in the book (e.g. pp 22, 185, 363), Shawcross criticises Hun Sen's similarly motivated

strategies of amnesty for Khmer Rouge members which helped eliminate it by 1999 -

years earlier than expected. Shawcross gives no credit to Hun Sen's secret negotiations

in 1996 with Ieng Sary, which took the Pailin-Malai faction - over half the Khmer

Rouge power base - out of the war:

"A leader of what had long been acknowledged as one of the most odious regimes

of modern times had been pardoned for reasons of local expedience." (p.185).

Shawcross defends UNTAC's failure to hold the Khmer Rouge to its Paris commitments.

He describes (pp.39-43, 53-64) the Khmer Rouge's contemptuous defiance of UNTAC,

but then claims (p.63) that "General Sanderson's policy of containing the Khmer

Rouge and allowing them to wither in isolation seemed the only sensible course",

and that "in Cambodia there was a huge UN peacekeeping force to keep at bay

the Khmer Rouge and others (sic) bent on destroying the democratic process"

(p.355). He suggests on page 187 that by 1996, "the real threat to Cambodia

now did not come from the disintegrating Khmer Rouge, which was crippled by the Paris

agreement and the UN mission", but from the Cambodian government's "culture

of impunity".

These claims lack foundation. Shawcross's own account shows that UNTAC could not

restrain Khmer Rouge forces. In fact, under UNTAC the Khmer Rouge-controlled zone

expanded greatly, giving them capacity to launch raids across more than half the

country. Meanwhile, SOC's opposing forces were substantially disarmed and put into

cantonment, under UNTAC requirements which the CPP mostly honoured. In early 1996,

before Hun Sen's separate peace with Pailin, the Khmer Rouge were still extremely


Hun Sen was justifiably bitter at the large military gains handed to the Khmer Rouge

during the UNTAC administration. One cannot understand the breakdown in 1995-97 of

the first coalition government without knowing this strategic context.

Shawcross' account of the 1993 election campaign is disproportionately focussed on

CPP wrongdoings. He correctly acknowledges (p. 58) that "the idea that a small

group of foreign civil servants could take over and supplant a well-entrenched communist

(sic) regime was absurd."

Certainly UN-CPP relations deteriorated under UNTAC. But CPP was the government in

place, and especially in the provinces the habitual leadership habits of a one-party

state were hard to shake off. Rather than laying all blame on CPP, Shawcross might

have also acknowledged that some UNTAC personnel were handicapped in their dealings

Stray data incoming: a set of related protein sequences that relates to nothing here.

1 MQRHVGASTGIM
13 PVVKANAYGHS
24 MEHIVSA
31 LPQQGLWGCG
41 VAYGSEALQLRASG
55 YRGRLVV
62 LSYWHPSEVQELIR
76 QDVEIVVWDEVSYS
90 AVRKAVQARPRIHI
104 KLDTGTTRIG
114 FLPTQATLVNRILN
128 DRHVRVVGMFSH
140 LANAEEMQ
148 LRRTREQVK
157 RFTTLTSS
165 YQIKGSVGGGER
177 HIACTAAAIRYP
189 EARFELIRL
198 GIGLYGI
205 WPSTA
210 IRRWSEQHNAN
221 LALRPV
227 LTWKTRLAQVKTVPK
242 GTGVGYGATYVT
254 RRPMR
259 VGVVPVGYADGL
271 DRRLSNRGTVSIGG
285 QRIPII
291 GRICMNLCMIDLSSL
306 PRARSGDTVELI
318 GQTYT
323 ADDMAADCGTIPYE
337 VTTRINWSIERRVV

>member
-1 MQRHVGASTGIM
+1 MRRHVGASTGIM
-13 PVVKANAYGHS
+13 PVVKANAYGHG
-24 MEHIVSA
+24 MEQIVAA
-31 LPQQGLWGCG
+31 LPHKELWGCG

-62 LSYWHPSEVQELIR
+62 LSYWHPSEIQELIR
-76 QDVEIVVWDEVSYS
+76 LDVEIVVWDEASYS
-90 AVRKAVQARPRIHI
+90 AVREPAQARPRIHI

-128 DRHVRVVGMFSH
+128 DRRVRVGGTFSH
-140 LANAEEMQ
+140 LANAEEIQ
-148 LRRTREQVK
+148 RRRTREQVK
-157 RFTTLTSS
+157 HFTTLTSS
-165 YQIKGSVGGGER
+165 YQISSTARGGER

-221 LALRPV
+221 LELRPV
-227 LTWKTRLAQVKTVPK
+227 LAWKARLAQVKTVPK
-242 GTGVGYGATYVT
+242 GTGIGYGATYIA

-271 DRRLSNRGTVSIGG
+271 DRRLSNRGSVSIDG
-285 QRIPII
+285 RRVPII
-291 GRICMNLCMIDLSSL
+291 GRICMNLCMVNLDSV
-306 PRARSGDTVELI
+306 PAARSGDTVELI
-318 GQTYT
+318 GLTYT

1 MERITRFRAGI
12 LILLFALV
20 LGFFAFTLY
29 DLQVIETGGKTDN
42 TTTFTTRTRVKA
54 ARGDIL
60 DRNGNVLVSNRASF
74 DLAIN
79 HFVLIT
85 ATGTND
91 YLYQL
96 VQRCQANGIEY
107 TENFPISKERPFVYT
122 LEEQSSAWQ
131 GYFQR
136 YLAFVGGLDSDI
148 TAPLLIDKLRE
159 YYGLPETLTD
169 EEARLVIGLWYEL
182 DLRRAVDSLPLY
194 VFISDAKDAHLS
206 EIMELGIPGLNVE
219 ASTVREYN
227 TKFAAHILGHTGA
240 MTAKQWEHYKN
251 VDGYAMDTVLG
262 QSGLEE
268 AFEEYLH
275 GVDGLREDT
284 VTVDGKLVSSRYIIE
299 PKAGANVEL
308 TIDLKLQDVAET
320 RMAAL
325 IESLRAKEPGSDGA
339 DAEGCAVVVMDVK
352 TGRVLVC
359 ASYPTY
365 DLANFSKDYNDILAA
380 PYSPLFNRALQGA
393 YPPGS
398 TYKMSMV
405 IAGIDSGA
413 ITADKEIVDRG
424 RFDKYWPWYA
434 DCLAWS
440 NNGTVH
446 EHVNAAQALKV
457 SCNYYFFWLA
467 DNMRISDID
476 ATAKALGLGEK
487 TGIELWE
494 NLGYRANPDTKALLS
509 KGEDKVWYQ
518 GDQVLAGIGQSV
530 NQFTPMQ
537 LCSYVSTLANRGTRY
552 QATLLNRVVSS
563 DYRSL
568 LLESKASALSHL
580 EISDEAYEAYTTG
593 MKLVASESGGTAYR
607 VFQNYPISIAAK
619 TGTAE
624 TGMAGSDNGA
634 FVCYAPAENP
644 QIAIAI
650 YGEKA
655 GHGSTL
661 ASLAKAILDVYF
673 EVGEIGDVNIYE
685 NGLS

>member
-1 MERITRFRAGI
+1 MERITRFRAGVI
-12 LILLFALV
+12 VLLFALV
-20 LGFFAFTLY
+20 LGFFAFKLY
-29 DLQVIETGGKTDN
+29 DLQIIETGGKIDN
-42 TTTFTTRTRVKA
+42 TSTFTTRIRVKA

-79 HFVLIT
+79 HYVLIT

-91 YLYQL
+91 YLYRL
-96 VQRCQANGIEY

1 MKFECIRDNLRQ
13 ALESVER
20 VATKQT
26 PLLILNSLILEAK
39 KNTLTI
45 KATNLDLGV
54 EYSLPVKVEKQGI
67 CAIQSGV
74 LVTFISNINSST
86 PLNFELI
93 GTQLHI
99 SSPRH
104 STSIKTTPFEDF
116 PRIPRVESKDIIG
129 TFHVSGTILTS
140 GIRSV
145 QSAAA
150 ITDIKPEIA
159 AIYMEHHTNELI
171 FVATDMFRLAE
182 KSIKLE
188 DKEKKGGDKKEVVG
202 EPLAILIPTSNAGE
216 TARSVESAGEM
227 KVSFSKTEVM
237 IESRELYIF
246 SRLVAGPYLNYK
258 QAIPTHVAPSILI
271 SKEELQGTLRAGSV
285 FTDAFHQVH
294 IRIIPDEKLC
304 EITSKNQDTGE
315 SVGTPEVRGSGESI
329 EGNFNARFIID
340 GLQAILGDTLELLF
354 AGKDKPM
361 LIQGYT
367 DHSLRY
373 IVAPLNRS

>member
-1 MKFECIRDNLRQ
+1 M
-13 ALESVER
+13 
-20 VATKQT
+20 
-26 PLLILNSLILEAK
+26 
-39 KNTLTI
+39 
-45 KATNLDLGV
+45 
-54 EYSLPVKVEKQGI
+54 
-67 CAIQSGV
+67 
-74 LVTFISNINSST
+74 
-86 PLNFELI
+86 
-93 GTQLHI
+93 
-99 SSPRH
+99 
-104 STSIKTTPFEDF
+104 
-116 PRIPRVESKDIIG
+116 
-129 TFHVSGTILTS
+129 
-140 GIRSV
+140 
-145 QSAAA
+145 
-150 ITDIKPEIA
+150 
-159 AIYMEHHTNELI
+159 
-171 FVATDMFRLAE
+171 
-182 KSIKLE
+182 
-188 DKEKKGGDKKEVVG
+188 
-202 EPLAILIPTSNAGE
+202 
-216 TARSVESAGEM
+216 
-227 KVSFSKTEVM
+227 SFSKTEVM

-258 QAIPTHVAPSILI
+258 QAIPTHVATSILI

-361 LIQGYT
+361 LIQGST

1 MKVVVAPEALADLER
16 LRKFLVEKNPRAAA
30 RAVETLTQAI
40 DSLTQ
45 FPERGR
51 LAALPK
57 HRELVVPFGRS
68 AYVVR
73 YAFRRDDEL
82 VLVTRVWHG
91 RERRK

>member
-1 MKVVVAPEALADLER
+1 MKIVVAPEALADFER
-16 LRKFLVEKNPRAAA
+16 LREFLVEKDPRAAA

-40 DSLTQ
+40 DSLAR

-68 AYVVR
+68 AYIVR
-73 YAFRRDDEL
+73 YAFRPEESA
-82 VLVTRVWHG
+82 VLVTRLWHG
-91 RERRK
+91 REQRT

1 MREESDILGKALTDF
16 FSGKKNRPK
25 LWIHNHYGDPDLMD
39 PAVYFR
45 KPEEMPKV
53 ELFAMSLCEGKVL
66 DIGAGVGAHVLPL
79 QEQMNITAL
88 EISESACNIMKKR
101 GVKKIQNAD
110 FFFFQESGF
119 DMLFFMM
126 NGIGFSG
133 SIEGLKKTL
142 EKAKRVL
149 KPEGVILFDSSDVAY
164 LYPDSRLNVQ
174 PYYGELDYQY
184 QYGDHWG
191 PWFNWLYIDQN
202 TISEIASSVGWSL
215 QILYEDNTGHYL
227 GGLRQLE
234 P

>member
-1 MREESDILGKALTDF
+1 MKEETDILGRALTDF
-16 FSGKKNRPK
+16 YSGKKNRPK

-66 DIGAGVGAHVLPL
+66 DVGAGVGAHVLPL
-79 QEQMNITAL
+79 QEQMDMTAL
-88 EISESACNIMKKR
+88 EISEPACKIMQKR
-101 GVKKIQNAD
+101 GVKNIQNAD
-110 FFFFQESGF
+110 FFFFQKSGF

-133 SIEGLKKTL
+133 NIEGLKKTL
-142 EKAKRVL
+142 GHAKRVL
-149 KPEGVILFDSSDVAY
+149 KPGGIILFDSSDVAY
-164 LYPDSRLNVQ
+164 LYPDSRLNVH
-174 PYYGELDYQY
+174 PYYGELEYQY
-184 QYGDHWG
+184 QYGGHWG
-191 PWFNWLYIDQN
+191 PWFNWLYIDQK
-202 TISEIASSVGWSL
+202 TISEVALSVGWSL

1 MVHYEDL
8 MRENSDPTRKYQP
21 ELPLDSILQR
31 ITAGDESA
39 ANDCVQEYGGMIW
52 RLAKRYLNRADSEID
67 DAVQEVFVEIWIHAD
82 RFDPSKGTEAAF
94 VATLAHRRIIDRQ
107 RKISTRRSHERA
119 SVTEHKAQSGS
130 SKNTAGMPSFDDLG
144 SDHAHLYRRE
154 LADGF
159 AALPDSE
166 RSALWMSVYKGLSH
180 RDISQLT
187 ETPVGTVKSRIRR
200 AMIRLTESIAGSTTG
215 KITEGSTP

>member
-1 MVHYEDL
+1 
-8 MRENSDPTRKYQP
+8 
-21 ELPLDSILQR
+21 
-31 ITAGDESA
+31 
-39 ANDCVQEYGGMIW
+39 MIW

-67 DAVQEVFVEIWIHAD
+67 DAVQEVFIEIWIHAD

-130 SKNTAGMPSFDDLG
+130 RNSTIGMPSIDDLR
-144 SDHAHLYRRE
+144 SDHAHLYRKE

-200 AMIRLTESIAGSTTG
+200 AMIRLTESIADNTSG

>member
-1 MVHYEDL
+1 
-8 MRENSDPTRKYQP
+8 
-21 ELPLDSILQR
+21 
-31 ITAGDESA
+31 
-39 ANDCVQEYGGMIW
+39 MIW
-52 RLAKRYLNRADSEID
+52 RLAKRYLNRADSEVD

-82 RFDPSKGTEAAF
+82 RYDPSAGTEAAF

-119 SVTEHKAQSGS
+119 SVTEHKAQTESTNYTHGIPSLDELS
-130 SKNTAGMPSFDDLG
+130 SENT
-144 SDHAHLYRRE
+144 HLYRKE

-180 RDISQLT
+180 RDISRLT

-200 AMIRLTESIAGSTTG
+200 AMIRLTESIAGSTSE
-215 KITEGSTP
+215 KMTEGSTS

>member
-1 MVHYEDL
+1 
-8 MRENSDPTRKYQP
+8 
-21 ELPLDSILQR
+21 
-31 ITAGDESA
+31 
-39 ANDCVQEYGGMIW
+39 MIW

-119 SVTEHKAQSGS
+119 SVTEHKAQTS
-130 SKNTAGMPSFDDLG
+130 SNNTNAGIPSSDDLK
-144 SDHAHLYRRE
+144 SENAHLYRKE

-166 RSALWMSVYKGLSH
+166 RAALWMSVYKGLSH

with CPP by Cold War-influenced attitudes and aspirations. Voter intimidation by

CPP reaction forces and A-groups (pp. 75, 88) certainly happened, but Khmer Rouge

intimidation and killings were far worse. But because CPP listened to UNTAC complaints,

unlike the Khmer Rouge, some UNTAC officials came to see CPP as the main culprit.

The election outcome - a narrow 58 - 51 seat win by Funcinpec over CPP, based on

a national vote of 45% Funcinpec, 38% CPP - Shawcross describes as a "stunning,

peaceful defeat" for CPP (p. 86). It can equally be argued that this result

demonstrated substantial support in the electorate for each major party - as again

in 1998.

Shawcross's account of government formation in 1993 omits key facts. He is wrong

(p.87) in saying that "The Paris peace agreements did not have much to say about

the period of transition after the election". Actually, the Annexes (foreseeing

a possible close election outcome) had in hope of stable government mandated a 2/3

parliamentary majority to approve a post-election constitution and new government.

These Paris provisions made a Funcinpec-CPP coalition government inevitable, given

the election result.

Instead, Shawcross finds conspiracy, claiming (p.88) that Prince Chakrapong's still

unexplained revolt in the Eastern provinces was a "frightening piece of theatre"

launched by the CPP to intimidate Funcinpec into taking CPP into government with

them. There are simpler and more credible explanations: e.g. that Chakrapong and

his associates wanted to reject the UNTAC election verdict and instead impose a national

solution, by coup.

Such a coup would have restarted the war between CPP and resistance forces. To their

credit, both Hun Sen and Ranariddh fought off such pressures and went into coalition

voluntarily. But according to Shawcross, Hun Sen stole power from the rightful winner


Finally, let's examine Shawcross' account of the breakdown of the first coalition

from 1993-97. He summarises (p.98): "The coalition which (CPP's) brutality had